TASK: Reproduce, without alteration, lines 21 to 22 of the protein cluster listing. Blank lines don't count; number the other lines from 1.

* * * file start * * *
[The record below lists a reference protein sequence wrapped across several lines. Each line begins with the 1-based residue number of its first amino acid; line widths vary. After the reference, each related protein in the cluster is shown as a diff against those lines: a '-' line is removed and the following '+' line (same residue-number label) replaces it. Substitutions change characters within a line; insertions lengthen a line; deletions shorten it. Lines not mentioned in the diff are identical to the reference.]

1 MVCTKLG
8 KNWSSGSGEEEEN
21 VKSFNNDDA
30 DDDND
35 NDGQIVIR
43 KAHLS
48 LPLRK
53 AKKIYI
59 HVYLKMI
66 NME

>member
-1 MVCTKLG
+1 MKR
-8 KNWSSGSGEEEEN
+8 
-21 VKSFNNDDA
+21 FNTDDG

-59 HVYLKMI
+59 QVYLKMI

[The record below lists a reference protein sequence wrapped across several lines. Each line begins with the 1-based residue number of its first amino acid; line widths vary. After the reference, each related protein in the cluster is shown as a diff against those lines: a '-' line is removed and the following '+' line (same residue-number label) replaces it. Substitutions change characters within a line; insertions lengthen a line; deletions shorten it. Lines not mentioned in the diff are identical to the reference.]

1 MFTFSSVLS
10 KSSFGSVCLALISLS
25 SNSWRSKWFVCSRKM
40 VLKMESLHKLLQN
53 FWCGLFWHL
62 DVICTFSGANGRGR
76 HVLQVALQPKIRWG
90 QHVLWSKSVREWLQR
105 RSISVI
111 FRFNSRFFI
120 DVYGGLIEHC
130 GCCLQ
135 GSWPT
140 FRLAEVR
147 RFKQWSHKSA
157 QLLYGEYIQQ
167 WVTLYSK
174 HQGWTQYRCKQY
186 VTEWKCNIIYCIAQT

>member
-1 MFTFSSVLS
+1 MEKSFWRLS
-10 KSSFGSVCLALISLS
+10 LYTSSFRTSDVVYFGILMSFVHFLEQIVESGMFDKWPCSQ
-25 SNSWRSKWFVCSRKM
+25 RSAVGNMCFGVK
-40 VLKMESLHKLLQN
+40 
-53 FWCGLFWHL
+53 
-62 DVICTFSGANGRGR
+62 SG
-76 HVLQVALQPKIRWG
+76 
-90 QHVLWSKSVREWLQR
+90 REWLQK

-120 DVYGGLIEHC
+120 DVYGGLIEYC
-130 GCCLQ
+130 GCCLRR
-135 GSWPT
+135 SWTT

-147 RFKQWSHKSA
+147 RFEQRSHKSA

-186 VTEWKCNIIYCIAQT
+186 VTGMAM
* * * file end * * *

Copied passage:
[The record below lists a reference protein sequence wrapped across several lines. Each line begins with the 1-based residue number of its first amino acid; line widths vary. After the reference, each related protein in the cluster is shown as a diff against those lines: a '-' line is removed and the following '+' line (same residue-number label) replaces it. Substitutions change characters within a line; insertions lengthen a line; deletions shorten it. Lines not mentioned in the diff are identical to the reference.]

1 MFTFSSVLS